A working experiment in reusing 5 gallon buckets as low-tech structural building units.
Let me start off by saying that I'm only involved in this project in the design and tech side, no real labor yet. I hope that doesn't ruin this instructable for you, if I missed anything you can check our project website for extra details.
Visit any new construction, remodel, large painting project or stucco job and you will find 5 gallon buckets. Some of these may be reused for a short time but the majority will quickly find themselves in the local landfill. Each 5 gallon bucket uses approximately 1 cubic foot of landfill (a little less when compressed, but not much) so removing the quantity required to build this wall will reduce the landfill by many thousand cubic feet. This Bucket Wall is already attracting a lot of passer-by attention and it is expected that some new walls and other projects will be inspired by this technology, removing even more buckets from future landfills.
The Bucket Wall has a lot in common with building methods that incorporate straw bales, cord wood, bottles, and earth, in that it reuses existing products that might otherwise become landfill.
The ultimate hope for this project is that the methods perfected here will be structurally sound enough to use in ecologically friendly house construction and landscaping.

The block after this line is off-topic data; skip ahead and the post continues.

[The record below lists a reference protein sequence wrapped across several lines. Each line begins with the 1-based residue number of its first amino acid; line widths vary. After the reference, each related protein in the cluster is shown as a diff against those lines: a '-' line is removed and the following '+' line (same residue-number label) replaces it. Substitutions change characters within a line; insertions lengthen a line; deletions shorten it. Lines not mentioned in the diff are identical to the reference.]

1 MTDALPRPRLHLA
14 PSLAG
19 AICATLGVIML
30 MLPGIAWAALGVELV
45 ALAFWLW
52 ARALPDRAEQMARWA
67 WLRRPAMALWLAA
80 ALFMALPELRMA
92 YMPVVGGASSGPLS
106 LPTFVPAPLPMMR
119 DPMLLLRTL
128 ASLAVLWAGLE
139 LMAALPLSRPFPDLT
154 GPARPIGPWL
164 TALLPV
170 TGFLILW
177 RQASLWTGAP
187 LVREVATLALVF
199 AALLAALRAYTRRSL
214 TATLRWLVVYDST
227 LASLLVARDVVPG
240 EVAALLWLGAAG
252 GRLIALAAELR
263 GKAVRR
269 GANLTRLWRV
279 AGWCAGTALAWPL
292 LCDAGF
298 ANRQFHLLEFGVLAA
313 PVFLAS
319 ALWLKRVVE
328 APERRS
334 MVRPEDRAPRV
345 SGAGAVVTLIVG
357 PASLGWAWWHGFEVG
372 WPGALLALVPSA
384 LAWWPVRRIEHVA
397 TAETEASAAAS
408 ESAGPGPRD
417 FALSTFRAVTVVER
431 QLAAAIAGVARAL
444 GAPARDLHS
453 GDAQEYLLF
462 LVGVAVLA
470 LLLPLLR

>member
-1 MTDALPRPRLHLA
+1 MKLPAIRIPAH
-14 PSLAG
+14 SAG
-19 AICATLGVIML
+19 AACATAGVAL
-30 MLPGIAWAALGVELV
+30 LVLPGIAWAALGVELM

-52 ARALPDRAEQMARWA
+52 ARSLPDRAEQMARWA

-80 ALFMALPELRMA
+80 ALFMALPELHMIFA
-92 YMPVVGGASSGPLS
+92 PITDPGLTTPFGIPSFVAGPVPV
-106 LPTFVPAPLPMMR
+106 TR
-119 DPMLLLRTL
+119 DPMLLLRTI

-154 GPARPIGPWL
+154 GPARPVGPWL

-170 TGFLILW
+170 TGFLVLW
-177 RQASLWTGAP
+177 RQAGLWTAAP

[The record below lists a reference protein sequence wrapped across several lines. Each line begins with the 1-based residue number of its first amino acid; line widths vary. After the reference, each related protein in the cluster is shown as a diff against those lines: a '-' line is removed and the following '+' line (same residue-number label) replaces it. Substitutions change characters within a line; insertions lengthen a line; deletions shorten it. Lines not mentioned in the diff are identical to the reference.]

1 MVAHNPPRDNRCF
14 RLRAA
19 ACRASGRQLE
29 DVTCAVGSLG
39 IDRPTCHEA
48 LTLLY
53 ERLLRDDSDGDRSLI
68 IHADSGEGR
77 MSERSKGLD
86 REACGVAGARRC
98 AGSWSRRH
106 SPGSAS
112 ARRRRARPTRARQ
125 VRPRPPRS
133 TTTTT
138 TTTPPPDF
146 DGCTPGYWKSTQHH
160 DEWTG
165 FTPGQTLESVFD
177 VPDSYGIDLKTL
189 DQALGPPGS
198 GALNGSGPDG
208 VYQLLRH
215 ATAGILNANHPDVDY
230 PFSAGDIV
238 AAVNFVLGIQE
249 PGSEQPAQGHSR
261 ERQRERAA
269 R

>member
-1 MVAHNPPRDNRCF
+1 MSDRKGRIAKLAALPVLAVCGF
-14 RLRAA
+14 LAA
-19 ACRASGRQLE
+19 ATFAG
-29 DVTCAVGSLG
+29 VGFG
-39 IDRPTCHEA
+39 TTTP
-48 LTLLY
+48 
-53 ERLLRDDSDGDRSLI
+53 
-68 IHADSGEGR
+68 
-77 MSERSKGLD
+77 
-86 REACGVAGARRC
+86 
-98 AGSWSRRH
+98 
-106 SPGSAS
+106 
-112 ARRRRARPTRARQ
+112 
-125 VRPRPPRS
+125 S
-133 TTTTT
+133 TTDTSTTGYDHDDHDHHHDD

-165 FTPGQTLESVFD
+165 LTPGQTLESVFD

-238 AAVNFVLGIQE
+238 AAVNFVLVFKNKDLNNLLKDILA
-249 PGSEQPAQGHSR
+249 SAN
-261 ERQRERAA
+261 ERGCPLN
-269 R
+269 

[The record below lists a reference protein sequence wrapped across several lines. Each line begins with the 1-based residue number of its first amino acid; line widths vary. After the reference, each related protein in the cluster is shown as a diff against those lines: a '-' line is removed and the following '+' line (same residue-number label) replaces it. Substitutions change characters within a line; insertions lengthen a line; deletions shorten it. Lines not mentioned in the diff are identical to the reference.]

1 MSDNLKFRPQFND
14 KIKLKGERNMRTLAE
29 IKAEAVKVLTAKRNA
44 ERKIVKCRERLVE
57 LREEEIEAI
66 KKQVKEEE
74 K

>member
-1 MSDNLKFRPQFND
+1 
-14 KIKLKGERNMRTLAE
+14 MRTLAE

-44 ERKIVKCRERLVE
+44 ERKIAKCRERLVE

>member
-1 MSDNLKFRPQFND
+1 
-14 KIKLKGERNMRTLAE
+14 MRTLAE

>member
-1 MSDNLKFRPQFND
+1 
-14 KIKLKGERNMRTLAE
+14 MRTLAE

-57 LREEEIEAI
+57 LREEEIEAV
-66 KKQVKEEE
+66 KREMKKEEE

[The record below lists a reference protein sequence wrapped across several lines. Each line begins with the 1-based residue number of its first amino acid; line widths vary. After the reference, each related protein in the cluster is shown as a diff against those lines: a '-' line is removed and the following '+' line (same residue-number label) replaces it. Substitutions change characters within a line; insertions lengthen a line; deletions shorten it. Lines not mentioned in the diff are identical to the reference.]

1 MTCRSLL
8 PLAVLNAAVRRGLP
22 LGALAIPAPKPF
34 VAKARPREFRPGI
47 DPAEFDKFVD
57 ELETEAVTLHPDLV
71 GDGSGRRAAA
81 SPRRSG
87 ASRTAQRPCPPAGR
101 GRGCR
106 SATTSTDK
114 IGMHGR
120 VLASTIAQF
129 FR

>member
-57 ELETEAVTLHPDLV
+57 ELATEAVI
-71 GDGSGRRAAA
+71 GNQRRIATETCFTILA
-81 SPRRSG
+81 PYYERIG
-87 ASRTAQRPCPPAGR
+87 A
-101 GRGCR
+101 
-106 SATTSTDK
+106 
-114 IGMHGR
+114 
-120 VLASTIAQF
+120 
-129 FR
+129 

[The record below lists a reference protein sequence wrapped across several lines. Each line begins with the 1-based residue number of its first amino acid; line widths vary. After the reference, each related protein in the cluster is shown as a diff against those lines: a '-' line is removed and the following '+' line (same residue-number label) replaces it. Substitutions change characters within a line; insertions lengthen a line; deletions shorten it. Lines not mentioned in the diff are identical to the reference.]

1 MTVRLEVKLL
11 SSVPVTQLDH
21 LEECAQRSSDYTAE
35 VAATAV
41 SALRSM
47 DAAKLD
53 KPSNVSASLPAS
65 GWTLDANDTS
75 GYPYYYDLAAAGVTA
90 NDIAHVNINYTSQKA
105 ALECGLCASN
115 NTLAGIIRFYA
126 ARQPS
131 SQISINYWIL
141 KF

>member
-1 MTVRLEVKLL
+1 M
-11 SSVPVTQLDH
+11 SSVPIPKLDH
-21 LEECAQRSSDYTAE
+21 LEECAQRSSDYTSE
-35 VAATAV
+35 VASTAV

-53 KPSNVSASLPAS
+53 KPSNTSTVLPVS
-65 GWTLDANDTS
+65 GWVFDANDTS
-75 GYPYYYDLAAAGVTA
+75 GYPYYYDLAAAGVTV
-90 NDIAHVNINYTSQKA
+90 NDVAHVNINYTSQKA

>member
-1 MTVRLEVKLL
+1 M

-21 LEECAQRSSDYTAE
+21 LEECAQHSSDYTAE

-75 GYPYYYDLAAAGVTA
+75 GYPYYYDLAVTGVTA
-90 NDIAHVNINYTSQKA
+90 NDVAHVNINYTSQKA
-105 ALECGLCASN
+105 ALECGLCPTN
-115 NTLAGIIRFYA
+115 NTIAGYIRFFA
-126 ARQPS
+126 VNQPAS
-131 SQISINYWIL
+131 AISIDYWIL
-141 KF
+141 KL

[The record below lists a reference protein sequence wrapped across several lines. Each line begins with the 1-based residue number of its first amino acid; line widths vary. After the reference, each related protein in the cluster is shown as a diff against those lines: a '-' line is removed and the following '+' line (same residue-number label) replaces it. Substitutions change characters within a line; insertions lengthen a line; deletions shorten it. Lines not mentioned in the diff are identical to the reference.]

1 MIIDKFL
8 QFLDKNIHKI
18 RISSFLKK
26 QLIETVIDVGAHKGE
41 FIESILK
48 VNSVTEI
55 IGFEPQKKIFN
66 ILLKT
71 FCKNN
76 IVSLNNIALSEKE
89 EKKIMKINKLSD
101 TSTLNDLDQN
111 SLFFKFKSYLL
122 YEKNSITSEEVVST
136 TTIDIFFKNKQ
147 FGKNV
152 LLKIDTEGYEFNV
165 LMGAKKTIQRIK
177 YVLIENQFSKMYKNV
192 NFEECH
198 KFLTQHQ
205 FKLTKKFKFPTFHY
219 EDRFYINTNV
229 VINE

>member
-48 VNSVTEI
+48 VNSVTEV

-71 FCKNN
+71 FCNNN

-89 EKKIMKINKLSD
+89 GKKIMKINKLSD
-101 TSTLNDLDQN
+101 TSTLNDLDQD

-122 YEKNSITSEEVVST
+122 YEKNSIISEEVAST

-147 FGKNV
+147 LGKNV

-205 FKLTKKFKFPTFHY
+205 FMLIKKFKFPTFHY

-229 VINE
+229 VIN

Step 1: Collect Materials
This project needs to be looked upon as an ongoing snail's-pace sort of thing. Unless you're very lucky you'll spend a lot of time waiting for buckets. You might want to warn your family that the yard will not be pretty... for a long while, even the tidiest stack of old buckets looks bad.
If you have thousands of buckets already and want to work fast forget the above and start calculating:
The basic structural unit that we used was a stack of 25-30 5 gallon buckets. The widest part of the bucket is ~1 foot in diameter and a stack buried 3-4 feet in the ground is around 7 feet high. Each stack is wrapped in wire and stuccoed but this doesn't add much to the dimensions.
So for each foot of wall you need
1 foot x 14 feet of wire mesh (old chain link, chicken wire, rebar, remesh etc.) + enough for overlap
wire for "sewing" above wire onto bucket stacks
a 1 foot x 1foot x 4 foot deep trench
enough cement to stucco it
the lids from your bucket stack to fill in gaps and level top of wall
time.... (again skip this if you're not "normal")
I'm not going to break it down any further, let's just say thousands and thousands of buckets are required, and it might take a while, think of the planet, and if you get sick of it try pricing a chain link fence.
Step 2: Collecting and Planning
As you collect buckets you can stack them to the height you want your fence (+ 3-4 feet that will be underground).